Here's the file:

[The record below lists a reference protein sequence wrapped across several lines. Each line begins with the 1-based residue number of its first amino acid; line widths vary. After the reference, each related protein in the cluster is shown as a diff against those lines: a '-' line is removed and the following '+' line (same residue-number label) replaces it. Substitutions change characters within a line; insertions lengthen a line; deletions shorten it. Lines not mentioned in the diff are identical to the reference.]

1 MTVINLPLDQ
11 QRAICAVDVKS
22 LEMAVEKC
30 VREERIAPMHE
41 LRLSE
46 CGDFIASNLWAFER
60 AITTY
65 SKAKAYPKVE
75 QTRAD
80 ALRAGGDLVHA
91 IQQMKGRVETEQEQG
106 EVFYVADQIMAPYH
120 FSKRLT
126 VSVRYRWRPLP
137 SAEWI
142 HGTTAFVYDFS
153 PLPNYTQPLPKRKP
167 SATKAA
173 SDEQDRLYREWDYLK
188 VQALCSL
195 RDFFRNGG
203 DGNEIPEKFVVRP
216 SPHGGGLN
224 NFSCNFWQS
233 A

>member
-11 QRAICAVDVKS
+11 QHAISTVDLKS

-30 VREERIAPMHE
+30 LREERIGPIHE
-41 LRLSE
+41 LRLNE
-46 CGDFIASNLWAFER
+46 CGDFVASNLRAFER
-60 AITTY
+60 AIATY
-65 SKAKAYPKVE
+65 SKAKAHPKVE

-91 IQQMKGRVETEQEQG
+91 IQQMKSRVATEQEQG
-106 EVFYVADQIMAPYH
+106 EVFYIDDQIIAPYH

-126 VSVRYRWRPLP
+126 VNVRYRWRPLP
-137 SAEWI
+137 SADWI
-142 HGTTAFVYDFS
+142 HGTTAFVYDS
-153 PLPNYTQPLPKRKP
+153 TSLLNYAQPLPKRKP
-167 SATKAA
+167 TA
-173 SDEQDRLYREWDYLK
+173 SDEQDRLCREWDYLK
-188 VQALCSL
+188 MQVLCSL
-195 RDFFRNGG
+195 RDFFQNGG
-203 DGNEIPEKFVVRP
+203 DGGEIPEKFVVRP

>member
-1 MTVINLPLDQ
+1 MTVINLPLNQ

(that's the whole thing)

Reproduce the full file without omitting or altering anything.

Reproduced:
[The record below lists a reference protein sequence wrapped across several lines. Each line begins with the 1-based residue number of its first amino acid; line widths vary. After the reference, each related protein in the cluster is shown as a diff against those lines: a '-' line is removed and the following '+' line (same residue-number label) replaces it. Substitutions change characters within a line; insertions lengthen a line; deletions shorten it. Lines not mentioned in the diff are identical to the reference.]

1 MTVINLPLDQ
11 QRAICAVDVKS
22 LEMAVEKC
30 VREERIAPMHE
41 LRLSE
46 CGDFIASNLWAFER
60 AITTY
65 SKAKAYPKVE
75 QTRAD
80 ALRAGGDLVHA
91 IQQMKGRVETEQEQG
106 EVFYVADQIMAPYH
120 FSKRLT
126 VSVRYRWRPLP
137 SAEWI
142 HGTTAFVYDFS
153 PLPNYTQPLPKRKP
167 SATKAA
173 SDEQDRLYREWDYLK
188 VQALCSL
195 RDFFRNGG
203 DGNEIPEKFVVRP
216 SPHGGGLN
224 NFSCNFWQS
233 A

>member
-11 QRAICAVDVKS
+11 QHAISTVDLKS

-30 VREERIAPMHE
+30 LREERIGPIHE
-41 LRLSE
+41 LRLNE
-46 CGDFIASNLWAFER
+46 CGDFVASNLRAFER
-60 AITTY
+60 AIATY
-65 SKAKAYPKVE
+65 SKAKAHPKVE

-91 IQQMKGRVETEQEQG
+91 IQQMKSRVATEQEQG
-106 EVFYVADQIMAPYH
+106 EVFYIDDQIIAPYH

-126 VSVRYRWRPLP
+126 VNVRYRWRPLP
-137 SAEWI
+137 SADWI
-142 HGTTAFVYDFS
+142 HGTTAFVYDS
-153 PLPNYTQPLPKRKP
+153 TSLLNYAQPLPKRKP
-167 SATKAA
+167 TA
-173 SDEQDRLYREWDYLK
+173 SDEQDRLCREWDYLK
-188 VQALCSL
+188 MQVLCSL
-195 RDFFRNGG
+195 RDFFQNGG
-203 DGNEIPEKFVVRP
+203 DGGEIPEKFVVRP

>member
-1 MTVINLPLDQ
+1 MTVINLPLNQ